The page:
A four-year effort to win designation of the St. Croix River watershed as a National Heritage Area has reached one of its last milestones before heading to Congress for a vote.
A feasibility study backing the creation of the North Woods and Waters of the St. Croix heritage area has been completed, and organizers behind the effort are looking for public comment before submitting the plan.
The National Park Service, which oversees the National Heritage Area program, has signed off on the study after determining that the plan meets all the necessary criteria, said Myron Schuster, executive director of the Northwest Regional Planning Commission. Based in Spooner, Wis., the commission has taken over as the lead agency for the project, and will oversee the Heritage Area once it is approved.
“We needed to get the Park Service to support the National Heritage Area for the St. Croix basin, and to basically convince them that this area has national significance,” Schuster said. “And they decided that it did.”
Draft legislation has already been prepared for the congressional delegation from the region to put to a vote once the 30-day comment period on the feasibility study is over at the end of the month. “We have not had anyone say no yet, so that’s a good thing,” Schuster said, adding that he is cautiously optimistic the Heritage Area will be approved.
49 Heritage Areas in nation
There are 49 such Heritage Areas across the nation — places like the Hudson River Valley in upstate New York, the Kenai Mountains of Alaska and the Great Basin of Nevada and Utah — but the one planned for the St. Croix watershed would be the first in either Minnesota or Wisconsin. The watershed stretches from Cable in northwest Wisconsin to where the river meets the Mississippi near Hastings, a 9,800-square-mile area that is one and a half times the size of New England. It includes 18 counties, four tribal nations, and more than 350 local units of government in the two states.
Heritage Areas are designated by Congress as places where natural, cultural, and historic resources combine to form a nationally important landscape. The designation serves as a basis for heritage conservation and economic development.
A study commissioned by the National Park Service earlier this year estimated that the annual economic benefit brought by all 49 Heritage Areas is $12.9 billion, supporting 148,000 jobs and generating $1.2 billion in federal taxes.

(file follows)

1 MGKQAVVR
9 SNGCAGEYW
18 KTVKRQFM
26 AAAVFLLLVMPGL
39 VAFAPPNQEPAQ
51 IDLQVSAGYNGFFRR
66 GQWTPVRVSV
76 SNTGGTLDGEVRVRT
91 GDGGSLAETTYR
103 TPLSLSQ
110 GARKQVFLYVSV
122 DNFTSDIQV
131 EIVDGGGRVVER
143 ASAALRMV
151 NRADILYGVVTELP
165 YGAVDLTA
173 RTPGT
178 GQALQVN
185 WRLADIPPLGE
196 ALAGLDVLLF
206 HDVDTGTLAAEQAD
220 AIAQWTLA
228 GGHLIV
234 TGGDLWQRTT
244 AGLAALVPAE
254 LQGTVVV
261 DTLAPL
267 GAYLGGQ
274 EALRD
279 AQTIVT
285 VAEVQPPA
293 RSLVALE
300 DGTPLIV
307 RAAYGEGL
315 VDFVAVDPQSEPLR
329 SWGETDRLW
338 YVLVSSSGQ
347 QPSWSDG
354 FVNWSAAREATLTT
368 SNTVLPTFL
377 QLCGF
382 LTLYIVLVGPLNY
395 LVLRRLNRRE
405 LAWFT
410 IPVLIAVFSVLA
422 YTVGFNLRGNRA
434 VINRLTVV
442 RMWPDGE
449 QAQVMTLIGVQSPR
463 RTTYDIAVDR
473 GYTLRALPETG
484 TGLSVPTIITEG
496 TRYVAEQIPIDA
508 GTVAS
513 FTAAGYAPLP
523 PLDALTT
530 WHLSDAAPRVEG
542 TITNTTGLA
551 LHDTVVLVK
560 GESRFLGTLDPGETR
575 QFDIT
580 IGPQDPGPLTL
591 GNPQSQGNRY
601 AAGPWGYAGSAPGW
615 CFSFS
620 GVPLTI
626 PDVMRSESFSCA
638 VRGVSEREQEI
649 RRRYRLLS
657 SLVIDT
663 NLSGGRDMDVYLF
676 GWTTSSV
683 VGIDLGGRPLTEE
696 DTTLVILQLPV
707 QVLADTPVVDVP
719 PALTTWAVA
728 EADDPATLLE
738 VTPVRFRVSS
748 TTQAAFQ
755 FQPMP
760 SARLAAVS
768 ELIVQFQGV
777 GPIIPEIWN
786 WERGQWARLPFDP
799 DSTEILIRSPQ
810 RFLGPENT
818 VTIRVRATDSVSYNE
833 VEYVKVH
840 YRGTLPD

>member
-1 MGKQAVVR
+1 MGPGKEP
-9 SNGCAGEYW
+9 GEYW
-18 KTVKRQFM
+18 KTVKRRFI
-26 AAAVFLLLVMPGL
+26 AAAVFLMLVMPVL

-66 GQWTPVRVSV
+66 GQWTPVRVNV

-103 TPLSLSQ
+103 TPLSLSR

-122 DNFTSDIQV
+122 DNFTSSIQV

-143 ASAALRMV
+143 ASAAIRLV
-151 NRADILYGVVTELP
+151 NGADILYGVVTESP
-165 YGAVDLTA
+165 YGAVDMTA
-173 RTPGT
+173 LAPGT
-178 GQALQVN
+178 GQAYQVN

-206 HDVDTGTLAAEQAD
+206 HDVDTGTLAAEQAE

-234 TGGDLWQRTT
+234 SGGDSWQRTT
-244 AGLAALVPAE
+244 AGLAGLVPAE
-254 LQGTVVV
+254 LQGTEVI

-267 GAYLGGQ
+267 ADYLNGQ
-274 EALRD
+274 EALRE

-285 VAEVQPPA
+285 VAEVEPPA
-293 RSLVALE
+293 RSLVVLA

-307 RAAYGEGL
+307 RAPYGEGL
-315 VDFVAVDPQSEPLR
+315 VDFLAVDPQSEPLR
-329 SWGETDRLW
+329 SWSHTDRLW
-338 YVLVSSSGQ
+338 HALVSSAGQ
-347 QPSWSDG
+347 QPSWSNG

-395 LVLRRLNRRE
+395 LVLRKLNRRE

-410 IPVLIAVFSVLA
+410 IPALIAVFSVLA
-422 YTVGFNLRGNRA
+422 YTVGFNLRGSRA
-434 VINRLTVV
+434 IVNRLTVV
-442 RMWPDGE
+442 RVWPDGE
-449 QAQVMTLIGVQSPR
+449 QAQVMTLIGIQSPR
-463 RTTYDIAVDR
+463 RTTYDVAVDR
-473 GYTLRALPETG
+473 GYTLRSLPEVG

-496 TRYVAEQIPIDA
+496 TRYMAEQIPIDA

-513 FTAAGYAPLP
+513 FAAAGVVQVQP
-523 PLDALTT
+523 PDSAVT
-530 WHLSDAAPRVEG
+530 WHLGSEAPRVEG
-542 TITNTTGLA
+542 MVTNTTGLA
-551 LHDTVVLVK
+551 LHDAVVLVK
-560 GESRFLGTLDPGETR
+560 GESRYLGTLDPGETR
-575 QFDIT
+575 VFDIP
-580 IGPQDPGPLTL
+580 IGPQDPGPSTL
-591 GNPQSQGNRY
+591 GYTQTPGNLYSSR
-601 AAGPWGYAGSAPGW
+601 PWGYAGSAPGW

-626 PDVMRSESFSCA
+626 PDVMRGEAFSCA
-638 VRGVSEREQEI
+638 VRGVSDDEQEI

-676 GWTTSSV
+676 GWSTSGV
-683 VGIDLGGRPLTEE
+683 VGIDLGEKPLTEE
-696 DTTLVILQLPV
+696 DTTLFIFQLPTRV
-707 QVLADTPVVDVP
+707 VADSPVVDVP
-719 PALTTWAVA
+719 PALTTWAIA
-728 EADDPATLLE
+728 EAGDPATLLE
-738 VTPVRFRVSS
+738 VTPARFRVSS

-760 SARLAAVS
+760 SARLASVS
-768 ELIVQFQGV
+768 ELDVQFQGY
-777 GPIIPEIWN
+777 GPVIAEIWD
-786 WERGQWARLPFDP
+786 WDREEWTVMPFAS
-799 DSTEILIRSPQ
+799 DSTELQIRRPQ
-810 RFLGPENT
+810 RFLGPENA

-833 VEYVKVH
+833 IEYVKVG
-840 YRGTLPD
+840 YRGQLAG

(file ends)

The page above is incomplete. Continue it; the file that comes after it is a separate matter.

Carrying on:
Although created around significant geographic regions, National Heritage Areas have no regulatory function and no restrictions or new rules over private land use. That makes them different from national parks, like the St. Croix National Scenic Riverway that extends along either side of the river.
The 207-page feasibility study is the result of years of work by a task force and the St. Croix Valley Foundation in Hudson, Wis., that involved numerous public meetings across the watershed. More than $265,000 in foundation grants and donations supported the work of the past two years.
Why region is significant
The heart of the study is its statement of why the region is nationally significant.
The St. Croix is one of the first nationally designated Wild and Scenic Rivers. This region, the study says, with the river and the large North Woods landscape that surrounds it, represents the shared history of the Upper Midwest.
“In this place, pine and hardwood forests, prairies, and thousands of miles of waterways connect the Great Lakes and the Mississippi, weaving together the life histories of many people through time — Ojibwe and Dakota; fur traders, loggers and farmers; European immigrants and new settlers — who traveled the rivers, traversed the land, and called this region home,” it says. “From unrestrained use of natural resources to avid conservation and recreation, the existing landscape reflects competing ideas about the constantly evolving relationship between people and the natural world.”
The goal, it adds, is to “create sustainable economic opportunities based on our region’s heritage to enhance communities, livability, and quality of life.”
“We look at it as an economic boost for the region,” said Schuster. The Northwest Regional Planning Commission has been involved in such work in both Minnesota and Wisconsin for more than 50 years. “We started working on ‘regionalism’ before it became kind of a buzzword. So it’s kind of a normal part of what we do for us to take this on.”